Oregon has the most experience of any U.S. state with commercial marijuana. For many years before legalization, starting as early as the 1950s, surveys of Oregon found more marijuana use and cultivation than in any other western state. Mild climate and moderate rainfall in the Willamette Valley, which produces widely known orchard fruits and wines, also favored covert marijuana farming.
In 1973, Oregon became the first state to decriminalize small amounts of marijuana: up to an ounce. By the 1980s, marijuana had become the state’s most valuable crop. In 1998, Oregon became the second state to legalize and regulate medical marijuana. In 2014, Oregon became the third state to legalize and regulate recreational marijuana, following Colorado and Washington two years before.
Product trends: Quality and strength of marijuana in the United States evolved after early restrictions, starting with federal and state laws during the 1930s. Bulk “bricks” of a pound or two–common through the 1970s–were often smuggled from Central and South America. Strength was generally low. Delta-9-tetrahydrocannabinol (THC), the main euphoric, measured a few percent by weight in a mix of dried leaves, flowers and stems. Sinsemilla from only unfertilized flower buds–without seeds, leaves or stems–was unusual and costly.
Processed marijuana began to capture U.S. trade during the 1980s and became a focus of consumer appeal. However, grade A sinsemilla needs greenhouses to protect against insects and fungus–optimized for light, temperature, moisture and nutrients. During decades of marijuana cultivation as a covert crop in Oregon, most producers look to have worked small, open-field plantings. Locally grown, grade B products overtook grade C imports and so far survive against industrialized, grade A products.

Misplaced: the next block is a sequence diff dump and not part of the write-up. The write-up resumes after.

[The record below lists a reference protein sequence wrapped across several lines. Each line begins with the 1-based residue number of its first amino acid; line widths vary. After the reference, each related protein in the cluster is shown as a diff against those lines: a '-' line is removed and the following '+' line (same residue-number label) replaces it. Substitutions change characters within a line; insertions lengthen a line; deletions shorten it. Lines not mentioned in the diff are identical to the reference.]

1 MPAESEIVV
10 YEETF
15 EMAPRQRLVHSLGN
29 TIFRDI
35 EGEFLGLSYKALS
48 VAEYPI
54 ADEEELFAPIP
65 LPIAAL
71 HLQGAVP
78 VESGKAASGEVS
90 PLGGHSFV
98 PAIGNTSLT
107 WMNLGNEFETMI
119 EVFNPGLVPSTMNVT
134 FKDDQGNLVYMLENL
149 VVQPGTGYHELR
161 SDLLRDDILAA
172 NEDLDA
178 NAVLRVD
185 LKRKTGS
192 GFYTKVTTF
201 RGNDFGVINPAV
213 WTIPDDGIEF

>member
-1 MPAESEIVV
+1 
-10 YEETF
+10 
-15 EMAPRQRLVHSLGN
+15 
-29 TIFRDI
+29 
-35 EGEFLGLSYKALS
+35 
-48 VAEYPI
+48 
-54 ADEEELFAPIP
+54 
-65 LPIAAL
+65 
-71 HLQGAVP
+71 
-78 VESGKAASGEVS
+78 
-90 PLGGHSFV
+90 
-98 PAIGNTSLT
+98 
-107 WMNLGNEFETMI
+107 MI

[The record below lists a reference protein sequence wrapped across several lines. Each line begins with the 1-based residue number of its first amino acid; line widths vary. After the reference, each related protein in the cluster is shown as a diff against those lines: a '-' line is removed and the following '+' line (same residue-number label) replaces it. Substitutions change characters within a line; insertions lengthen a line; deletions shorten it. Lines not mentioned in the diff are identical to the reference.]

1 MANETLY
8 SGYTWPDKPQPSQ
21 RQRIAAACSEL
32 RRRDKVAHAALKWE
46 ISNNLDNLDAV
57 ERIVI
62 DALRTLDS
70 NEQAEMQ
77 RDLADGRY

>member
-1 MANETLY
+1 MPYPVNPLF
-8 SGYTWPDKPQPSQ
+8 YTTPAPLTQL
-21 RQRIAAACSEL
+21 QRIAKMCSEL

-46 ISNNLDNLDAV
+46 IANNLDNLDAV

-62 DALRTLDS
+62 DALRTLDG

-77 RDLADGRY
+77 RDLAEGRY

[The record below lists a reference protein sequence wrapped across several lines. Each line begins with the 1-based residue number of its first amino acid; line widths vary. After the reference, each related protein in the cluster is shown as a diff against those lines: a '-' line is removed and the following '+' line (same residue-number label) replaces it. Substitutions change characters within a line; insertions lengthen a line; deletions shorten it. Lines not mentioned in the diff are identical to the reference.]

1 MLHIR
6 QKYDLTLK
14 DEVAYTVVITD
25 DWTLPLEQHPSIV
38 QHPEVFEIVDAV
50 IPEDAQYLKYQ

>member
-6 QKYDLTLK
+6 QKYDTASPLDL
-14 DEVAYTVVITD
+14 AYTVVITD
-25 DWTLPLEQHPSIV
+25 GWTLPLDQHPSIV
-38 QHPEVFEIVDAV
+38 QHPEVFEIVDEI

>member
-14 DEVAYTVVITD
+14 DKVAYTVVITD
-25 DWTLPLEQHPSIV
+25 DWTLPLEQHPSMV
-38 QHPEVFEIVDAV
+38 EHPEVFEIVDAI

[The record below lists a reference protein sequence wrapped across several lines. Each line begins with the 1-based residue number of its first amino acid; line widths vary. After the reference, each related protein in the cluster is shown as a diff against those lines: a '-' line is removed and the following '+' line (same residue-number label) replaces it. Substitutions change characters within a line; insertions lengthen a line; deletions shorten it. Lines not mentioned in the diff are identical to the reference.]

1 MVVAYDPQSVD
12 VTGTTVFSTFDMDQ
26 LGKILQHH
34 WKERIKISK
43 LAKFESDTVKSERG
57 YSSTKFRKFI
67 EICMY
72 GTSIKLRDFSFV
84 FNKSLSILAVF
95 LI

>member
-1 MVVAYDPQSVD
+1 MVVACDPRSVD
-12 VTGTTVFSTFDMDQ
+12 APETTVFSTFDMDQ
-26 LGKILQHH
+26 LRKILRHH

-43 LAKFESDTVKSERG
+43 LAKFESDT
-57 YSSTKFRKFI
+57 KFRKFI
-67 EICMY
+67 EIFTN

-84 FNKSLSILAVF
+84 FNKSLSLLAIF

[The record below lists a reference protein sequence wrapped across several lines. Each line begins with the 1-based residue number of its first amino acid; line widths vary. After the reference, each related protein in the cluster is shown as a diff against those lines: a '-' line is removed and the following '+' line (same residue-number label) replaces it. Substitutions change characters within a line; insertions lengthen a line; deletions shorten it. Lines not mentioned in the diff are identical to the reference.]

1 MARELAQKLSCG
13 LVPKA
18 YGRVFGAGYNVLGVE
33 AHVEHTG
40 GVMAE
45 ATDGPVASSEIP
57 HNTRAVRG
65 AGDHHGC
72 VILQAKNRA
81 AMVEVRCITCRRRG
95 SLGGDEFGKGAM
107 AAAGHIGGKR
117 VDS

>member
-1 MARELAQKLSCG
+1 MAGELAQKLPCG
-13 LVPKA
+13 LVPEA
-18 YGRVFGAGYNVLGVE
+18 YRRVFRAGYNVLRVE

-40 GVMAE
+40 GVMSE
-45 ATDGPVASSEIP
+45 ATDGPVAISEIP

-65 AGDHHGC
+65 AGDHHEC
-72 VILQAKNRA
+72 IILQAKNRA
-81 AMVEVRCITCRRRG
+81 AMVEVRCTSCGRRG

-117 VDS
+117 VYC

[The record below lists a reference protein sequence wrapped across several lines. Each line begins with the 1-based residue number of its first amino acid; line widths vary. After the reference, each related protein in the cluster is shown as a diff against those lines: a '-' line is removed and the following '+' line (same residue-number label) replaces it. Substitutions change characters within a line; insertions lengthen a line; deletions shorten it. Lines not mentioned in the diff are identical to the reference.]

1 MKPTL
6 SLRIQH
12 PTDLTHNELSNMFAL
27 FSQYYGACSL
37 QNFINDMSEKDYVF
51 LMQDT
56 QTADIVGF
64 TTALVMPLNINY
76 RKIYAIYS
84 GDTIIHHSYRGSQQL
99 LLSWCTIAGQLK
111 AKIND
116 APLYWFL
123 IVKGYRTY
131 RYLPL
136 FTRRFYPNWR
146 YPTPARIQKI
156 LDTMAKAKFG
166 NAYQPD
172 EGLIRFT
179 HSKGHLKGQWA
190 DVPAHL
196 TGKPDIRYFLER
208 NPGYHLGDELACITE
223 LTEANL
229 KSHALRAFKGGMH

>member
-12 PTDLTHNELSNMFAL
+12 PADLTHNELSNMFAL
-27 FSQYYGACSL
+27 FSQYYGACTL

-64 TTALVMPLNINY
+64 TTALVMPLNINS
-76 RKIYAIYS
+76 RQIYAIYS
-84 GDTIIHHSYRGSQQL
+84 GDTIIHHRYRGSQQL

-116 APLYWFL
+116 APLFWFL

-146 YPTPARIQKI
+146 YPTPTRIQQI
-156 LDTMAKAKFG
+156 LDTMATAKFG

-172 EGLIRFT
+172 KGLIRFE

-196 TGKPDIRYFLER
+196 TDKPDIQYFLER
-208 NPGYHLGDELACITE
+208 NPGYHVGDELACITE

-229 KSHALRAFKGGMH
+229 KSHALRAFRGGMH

Business trends: When presented the option of a legalized and regulated business in 2015, experienced Oregon growers mainly adapted and expanded open-field plantings, an annual crop cycle harvested in early fall. Out of about 2,000 producer licenses approved and in process, as of May, 2018, nearly two-thirds were for locations in only four of the 29 Oregon counties: Clackamas, Jackson, Josephine and Lane. They span lowlands east of the Coast Range mountains around Interstate 5, running from Portland south through Salem and Eugene to Medford. That is where about three-quarters of the state’s residents live.
The first of the annual harvests after legalization, in 2016, shrank because of heavy rain, cold weather and hailstorms. The next year, nearly ideal weather provided a huge crop. The Oregon agency licensing marijuana operations has not published production and sales summaries. However, news writers claiming to have seen internal data say producers reported sales for 2017 of around 350,000 pounds against producer inventory, unsold in February, 2018, of more than a million pounds.
Within a few months after the harvest, wholesale prices collapsed. Grade B product formerly selling at over $1,500 a pound was reported dumped at $100 a pound or less, when costs of production ranged above $200 a pound. Some growers say they are converting smokable marijuana into more stable extracts, hoping to sell medical and edible products. Retail shops that bought at last year’s prices are being whipsawed by competitors who waited and bought at fire-sale prices. Half the workers in the Oregon marijuana industry may be out of jobs. Desperate business owners are increasing covert exports to other states that legalization was expected to retard.
– Craig Bolon, Brookline, MA, May 29, 2018
Suzanne Roig, Overproduction of marijuana floods Oregon markets, Bend (OR) Bulletin, May 26, 2018
Matt Stangel and Katie Shepherd, Oregon grew more cannabis than customers can smoke, Willamette Week (Portland, OR), April 18, 2018
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Keith Stroup, America’s no. 1 crop: marijuana, High Times (New York, NY), April, 1986